In the last few years Kholi and his colleagues in the peace movement, Abdel-Moneim Said and Salah Bassiouni, were blacklisted by their peers, yet pressed ahead. They felt inspired by their meetings with Israeli, European, Jordanian and Palestinian academics in Denmark, where in January 1997 they had signed the "Copenhagen Declaration" and launched the International Alliance for Arab-Israeli Peace.
Kholi denied any inconsistency between his former and later stands. To him, "normalisation" with the Jewish state was not an end in itself, but rather the ultimate "weapon" which Egypt could wield to achieve justice in the region. Egyptians who disagreed were "sideliners clinging to a rigid, facile stance, oblivious to change . . . obsessed with form over content". Nor did he spare the old foe. On a controversial visit to protest at the Har Homa development near Jerusalem, he told Benjamin Netanyahu: "You are not building homes; you are building graves to bury the peace."
Kholi was periodically feted and rejected by Egypt's establishment. He joined Egypt's leading intellectual think-tank, the Al-Ahram Centre for Political and Strategic Studies in the 1970s, but was later forced into temporary exile in Paris; only to return, advocating human rights, low- cost housing and a bank for the poor. For a diehard socialist, he was more au fait than many half his age with the realities of globalisation, and the potential of telecommunications to eradicate borders.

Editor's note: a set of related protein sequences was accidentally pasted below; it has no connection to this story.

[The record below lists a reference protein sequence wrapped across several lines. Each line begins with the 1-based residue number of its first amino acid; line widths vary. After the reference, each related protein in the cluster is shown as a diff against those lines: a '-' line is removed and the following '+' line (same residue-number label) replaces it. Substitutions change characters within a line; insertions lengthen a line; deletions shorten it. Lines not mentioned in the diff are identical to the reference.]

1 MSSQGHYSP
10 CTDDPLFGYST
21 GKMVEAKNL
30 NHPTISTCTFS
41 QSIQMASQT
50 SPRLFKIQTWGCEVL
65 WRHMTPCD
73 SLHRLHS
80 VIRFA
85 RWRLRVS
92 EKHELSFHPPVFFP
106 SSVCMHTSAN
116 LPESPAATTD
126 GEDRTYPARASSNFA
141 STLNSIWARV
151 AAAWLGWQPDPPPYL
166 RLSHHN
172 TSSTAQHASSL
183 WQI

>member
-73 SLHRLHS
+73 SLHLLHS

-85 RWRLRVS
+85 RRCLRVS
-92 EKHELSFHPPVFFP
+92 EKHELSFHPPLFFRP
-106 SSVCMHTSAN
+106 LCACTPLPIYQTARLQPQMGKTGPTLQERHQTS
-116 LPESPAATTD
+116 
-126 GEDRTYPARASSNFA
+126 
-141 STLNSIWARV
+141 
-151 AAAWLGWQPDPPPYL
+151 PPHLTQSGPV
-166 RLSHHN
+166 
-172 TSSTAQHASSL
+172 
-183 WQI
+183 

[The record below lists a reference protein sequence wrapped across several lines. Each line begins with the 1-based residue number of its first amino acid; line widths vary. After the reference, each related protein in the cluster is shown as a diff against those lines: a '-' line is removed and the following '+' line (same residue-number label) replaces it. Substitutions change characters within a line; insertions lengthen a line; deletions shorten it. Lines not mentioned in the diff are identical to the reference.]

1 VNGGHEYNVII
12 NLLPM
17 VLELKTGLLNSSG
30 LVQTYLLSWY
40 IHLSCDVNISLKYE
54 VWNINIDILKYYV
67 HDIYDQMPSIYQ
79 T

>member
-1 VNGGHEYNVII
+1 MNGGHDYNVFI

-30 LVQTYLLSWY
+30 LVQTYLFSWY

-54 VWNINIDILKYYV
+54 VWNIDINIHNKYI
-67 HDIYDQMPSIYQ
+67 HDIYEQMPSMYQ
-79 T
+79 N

For many years Kholi wrote an influential column in Al-Ahram. Journalists there paid tribute to his candour and conviction, his promotion of new talent, his imperturbable logic, piercing gaze and his sly sense of humour. The paper's cartoonist, George Bahgory, described his mane of white hair which "floated about a large and leonine head, as if whipped into disarray by a storm . . . Perhaps his thoughts generated this halo of crackling energy."
Yet Kholi's enthusiasms came at a cost. For signing the Copenhagen Declaration and visiting Israel, he faced disciplinary procedures from his Tagammu Party, and was investigated by a committee of the Egyptian Journalists' Guild, with a view to possible expulsion. Mohamed Sid Ahmed, a fellow columnist and friend, initially backed Kholi's peace quest, but later balked because he felt it was premature. The result was a bitter public spat. Sid Ahmed still blames Kholi for thinking that he was leading a "grassroots movement", whereas in fact he was "a general without an army . . . isolated from his source of legitimacy".
None the less, to Sid Ahmed, Lutfi el-Kholi remained a "warrior-knight who never shrank from challenging . . . the unanimous view".
Lutfi el-Kholi, journalist, playwright and political activist: born Qalyoubia Governorate, Egypt 1927; married; died Cairo 4 February 1999.